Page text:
While hearts were singing, sighing and soaring worldwide on St. Valentine’s Day, the new Monarchy Autumn-Winter 2009 Collection migrated eastward from the left coast to make its New York Fashion Week debut at Bryant Park. Creative Director, Eric Kim unveiled “Smoke & Mirrors”, a blended presentation of menswear and womenswear that was one-part classic sportswear and one-part edgy highlights, with a wink and a smile of playfulness added for good measure. Some interesting styling choices subtly harkened back the post-depression era while underscoring the collection’s metaphorical title. “Flux” from the UK’s perpetually addictive Bloc Party provided the catwalk chorus for the collection’s 40 new looks.
This season, the Monarchy brand made the purposeful transition, wherein according to the show run, it has graduated from being a solely a t-shirt, hoodie, thermal, and denim line, to a fully integrated lifestyle label. The collection was heavily military-inspired, with outerwear, tailored looks, and wearable pieces that can be easily dressed up or down. Although denim was the primary focus of the collection, it was used in an innovative way and was not limited to an ordinary pair of jeans. “I believe that fashion is moving away from the overly detailed, bold artwork that so many Los Angeles labels are known for; it is moving towards a clean and sophisticated look. Bearing that in mind, the collection does not hide behind graphics, it stands on its own by being well designed, well tailored, and well constructed,” said Mr. Kim.
The triumvirate menswear approach sought to appeal to that 20-something rebellious spirit with a cause, wandering the city streets on his Norton by day and night in a cool motorcycle jacket; the 30-something man-boy formally entering the business world or advancing up the corporate ladder, ever so stylishly in classic suiting; and the more staid, serious separates representing the 40-something man who seems to have the world in the palm of his hands. This blend of classicism and whimsy targeted Mr. Kim’s 18-40 year-old demographic, the first tier who may still be searching to find themselves and are willing to experiment and take fashion risks; those on the career track who’ve been forced to grow up and conform to more societal conventions, but refuse to relent or hide their charismatic personalities; and the more mature customer looking to inject a bit tongue-and-cheek humor and light-heartedness into his wardrobe.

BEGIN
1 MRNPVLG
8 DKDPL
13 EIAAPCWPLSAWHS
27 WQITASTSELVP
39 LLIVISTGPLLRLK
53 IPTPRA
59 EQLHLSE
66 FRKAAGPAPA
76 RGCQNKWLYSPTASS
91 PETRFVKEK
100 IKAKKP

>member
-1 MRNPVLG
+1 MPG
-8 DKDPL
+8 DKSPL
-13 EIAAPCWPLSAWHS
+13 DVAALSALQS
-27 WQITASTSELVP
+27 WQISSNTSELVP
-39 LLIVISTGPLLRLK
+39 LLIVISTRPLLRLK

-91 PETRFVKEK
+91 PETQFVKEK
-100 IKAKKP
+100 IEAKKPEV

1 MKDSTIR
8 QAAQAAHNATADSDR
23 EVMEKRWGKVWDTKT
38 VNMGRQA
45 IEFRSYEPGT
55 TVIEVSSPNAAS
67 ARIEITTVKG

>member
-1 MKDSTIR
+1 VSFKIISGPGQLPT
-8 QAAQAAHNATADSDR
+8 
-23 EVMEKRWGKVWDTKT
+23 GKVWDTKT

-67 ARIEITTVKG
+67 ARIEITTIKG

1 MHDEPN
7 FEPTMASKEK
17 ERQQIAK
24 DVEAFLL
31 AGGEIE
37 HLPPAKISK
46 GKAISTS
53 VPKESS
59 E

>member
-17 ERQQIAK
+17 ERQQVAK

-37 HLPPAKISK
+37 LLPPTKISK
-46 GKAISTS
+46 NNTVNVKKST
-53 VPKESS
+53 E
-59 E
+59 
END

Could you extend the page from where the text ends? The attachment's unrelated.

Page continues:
Interestingly enough, the term “smoke and mirrors” is a metaphor for a delusory, fraudulent, or insubstantial explanation. The source of the name is based on magicians' illusions, where magicians make objects appear or disappear by extending or retracting mirrors amid a confusing burst of smoke. There was nothing deceptive about this overlapping of contemporary and haberdashery influences—nor where the twain would meet, cleverly executed in Monarchy’s Fall 2009 presentation. The three-piece suit accessorized by a pocket watch and derby hat not only underscored a 1930’s influence, but also further exemplified the collection’s theme and was particularly reminiscent of “The Son of Man” by Rene Magritte. The French surrealist painter once said, “Everything we see hides another thing, we always want to see what is hidden by what we see. There is an interest in that which is hidden and which the visible does not show us. This interest can take the form of a quite intense feeling, a sort of conflict, one might say, between the visible that is hidden and the visible that is present.”